- Syntax
- Overview
- Concepts
- Using
- Results
- Examples Computing Specific Descriptive StatisticsComputing Descriptive Statistics with Class VariablesUsing the BY Statement with Class VariablesUsing a CLASSDATA= Data Set with Class VariablesUsing Multilabel Value Formats with Class VariablesUsing Preloaded Formats with Class VariablesComputing a Confidence Limit for the MeanComputing Output StatisticsComputing Different Output Statistics for Several VariablesComputing Output Statistics with Missing Class Variable ValuesIdentifying an Extreme Value with the Output StatisticsIdentifying the Top Three Extreme Values with the Output StatisticsUsing the STACKODSOUTPUT option to control data
- References

PROC MEANS excludes missing values for the analysis
variables before calculating statistics. Each analysis variable is
treated individually; a missing value for an observation in one variable
does not affect the calculations for other variables. The statements
handle missing values as follows:

PROC MEANS tabulates
the number of the missing values. Before the number of missing values
are tabulated, PROC MEANS excludes observations with frequencies that
are nonpositive when you use the FREQ statement and observations with
weights that are missing or nonpositive (when you use the EXCLNPWGT
option) when you use the WEIGHT statement. To report this information
in the procedure output use the NMISS statistical keyword in the PROC
statement.

You control the column width
for the displayed statistics with the FW= option in the PROC statement.
Unless you assign a format to a numeric class or an ID variable, PROC
MEANS uses the value of the FW= option. When you assign a format to
a numeric class or an ID variable, PROC MEANS determines the column
width directly from the format. If you use the PRELOADFMT option in
the CLASS statement, then PROC MEANS determines the column width for
a class variable from the assigned format.

By default when you use a CLASS
statement, PROC MEANS displays an additional statistic called N Obs.
This statistic reports the total number of observations or the sum
of the observations of the FREQ variable that PROC MEANS processes
for each class level. PROC MEANS might omit observations from this
total because of missing values in one or more class variables or
because of the effect of the EXCLUSIVE option when you use it with
the PRELOADFMT option or the CLASSDATA= option. Because of this action
and the exclusion of observations when the WEIGHT variable contains
missing values, there is not always a direct relationship between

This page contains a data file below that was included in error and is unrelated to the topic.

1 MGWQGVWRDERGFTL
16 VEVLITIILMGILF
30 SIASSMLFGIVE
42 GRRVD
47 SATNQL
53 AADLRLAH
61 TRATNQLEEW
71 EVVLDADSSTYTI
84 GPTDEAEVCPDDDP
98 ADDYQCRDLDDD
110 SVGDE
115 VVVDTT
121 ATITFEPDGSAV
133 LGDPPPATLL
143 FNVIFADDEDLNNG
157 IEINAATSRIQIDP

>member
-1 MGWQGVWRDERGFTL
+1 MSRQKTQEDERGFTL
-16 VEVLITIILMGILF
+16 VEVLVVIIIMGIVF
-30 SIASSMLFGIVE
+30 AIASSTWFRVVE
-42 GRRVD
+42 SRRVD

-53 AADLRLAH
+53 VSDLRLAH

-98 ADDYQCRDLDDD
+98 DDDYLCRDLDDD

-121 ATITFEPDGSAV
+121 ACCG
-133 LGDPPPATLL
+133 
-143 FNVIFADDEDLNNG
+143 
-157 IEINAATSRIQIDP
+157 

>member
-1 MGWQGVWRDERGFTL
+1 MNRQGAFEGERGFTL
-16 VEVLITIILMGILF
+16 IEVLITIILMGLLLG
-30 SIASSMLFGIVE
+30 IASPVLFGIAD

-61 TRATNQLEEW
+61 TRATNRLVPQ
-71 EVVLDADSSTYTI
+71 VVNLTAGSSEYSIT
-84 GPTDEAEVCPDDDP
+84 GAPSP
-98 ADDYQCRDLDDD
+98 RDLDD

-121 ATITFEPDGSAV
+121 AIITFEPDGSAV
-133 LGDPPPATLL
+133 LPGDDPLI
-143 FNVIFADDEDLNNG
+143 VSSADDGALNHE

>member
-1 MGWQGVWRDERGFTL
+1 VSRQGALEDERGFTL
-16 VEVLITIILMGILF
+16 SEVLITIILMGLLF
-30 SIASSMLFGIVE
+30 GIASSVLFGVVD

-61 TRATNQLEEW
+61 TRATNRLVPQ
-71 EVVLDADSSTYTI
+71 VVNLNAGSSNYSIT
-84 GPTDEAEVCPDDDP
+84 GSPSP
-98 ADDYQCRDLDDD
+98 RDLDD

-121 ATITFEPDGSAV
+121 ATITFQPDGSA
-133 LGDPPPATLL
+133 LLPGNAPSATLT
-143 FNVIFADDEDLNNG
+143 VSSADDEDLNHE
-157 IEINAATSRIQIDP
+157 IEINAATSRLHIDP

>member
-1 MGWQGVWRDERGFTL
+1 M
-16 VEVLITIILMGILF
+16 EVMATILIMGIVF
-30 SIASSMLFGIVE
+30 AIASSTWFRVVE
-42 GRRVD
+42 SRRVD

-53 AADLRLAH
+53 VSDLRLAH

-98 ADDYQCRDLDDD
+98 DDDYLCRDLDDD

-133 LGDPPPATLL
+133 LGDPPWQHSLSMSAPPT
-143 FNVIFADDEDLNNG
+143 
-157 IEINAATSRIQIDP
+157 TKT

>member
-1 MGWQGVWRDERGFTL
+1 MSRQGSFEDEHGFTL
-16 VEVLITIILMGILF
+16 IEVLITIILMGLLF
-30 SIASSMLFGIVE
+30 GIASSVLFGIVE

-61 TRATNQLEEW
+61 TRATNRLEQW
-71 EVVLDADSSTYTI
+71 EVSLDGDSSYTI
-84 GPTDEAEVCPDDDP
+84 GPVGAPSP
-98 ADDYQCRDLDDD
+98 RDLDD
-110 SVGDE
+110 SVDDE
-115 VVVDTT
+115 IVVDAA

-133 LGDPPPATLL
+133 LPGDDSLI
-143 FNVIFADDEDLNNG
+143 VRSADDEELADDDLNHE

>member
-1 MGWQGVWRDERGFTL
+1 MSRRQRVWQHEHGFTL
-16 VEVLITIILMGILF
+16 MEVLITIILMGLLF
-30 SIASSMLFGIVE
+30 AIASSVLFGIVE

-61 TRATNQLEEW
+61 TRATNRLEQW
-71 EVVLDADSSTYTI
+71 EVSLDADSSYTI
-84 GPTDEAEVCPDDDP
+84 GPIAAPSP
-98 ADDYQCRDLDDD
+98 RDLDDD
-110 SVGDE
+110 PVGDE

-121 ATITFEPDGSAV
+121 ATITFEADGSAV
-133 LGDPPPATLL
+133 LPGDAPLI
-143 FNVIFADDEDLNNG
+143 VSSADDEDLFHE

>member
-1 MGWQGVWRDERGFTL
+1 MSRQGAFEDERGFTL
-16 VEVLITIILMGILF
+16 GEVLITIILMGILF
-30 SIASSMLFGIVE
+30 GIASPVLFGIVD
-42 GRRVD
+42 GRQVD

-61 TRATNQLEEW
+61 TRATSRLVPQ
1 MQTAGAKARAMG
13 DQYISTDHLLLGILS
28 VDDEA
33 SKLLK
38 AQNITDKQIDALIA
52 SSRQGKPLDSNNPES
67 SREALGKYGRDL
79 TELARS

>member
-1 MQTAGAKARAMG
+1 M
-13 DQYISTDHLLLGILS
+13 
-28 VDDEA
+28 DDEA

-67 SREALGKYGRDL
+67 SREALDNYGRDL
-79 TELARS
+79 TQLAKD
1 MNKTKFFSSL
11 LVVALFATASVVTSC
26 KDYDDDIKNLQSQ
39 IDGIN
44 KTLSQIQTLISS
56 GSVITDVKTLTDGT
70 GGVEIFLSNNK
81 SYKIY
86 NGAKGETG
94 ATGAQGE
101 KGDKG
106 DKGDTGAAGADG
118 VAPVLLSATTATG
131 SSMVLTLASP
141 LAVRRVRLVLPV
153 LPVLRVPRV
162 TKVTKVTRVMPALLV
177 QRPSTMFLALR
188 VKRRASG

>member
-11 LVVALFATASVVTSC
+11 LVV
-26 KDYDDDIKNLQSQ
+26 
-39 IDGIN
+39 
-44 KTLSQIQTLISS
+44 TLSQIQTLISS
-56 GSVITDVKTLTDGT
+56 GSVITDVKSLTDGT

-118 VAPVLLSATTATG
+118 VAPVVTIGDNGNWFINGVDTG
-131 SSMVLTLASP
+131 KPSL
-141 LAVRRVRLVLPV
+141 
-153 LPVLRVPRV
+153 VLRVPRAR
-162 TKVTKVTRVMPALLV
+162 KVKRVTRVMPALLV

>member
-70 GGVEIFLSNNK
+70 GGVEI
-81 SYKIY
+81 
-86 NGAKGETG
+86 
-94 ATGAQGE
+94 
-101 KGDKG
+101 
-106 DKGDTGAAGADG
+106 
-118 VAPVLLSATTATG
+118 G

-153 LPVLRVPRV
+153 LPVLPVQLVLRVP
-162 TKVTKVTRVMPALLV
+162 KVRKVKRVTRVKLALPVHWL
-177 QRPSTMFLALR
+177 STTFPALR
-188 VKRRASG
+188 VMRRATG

N Obs, N, and NMISS.

PROC MEANS can create one or more
output data sets. The procedure does not print the output data set.
Use PROC PRINT, PROC REPORT, or another SAS reporting tool to display
the output data set.

Note: By default the statistics
in the output data set automatically inherit the analysis variable's
format and label. However, statistics computed for N, NMISS, SUMWGT,
USS, CSS, VAR, CV, T, PROBT, PRT,SKEWNESS, and KURTOSIS do not inherit
the analysis variable's format because this format can be invalid
for these statistics. Use the NOINHERIT option in the OUTPUT statement
to prevent the other statistics from inheriting the format and label
attributes.

The value of _TYPE_
indicates which combination of the class variables PROC MEANS uses
to compute the statistics. The character value of _TYPE_ is a series
of zeros and ones, where each value of one indicates an active class
variable in the type. For example, with three class variables, PROC
MEANS represents type 1 as 001, type 5 as 101, and so on.

Usually, the output
data set contains one observation per level per type. However, if
you omit statistical keywords in the OUTPUT statement, then the output
data set contains five observations per level (six if you specify
a WEIGHT variable). Therefore, the total number of observations in
the output data set is equal to the sum of the levels for all the
types that you request multiplied by 1, 5, or 6, whichever is applicable.

If you omit the CLASS
statement (_TYPE_= 0), then there is always exactly one level of output
per BY group. If you use a CLASS statement, then the number of levels
for each type that you request has an upper bound equal to the number
of observations in the input data set. By default, PROC MEANS generates
all possible types. In this case the total number of levels for each
BY group has an upper bound equal to

where is the number of class variables and is the number of observations for the given BY
group in the input data set and is 1, 5, or 6.

PROC MEANS determines
the actual number of levels for a given type from the number of unique
combinations of each active class variable. A single level consists
of all input observations whose formatted class values match.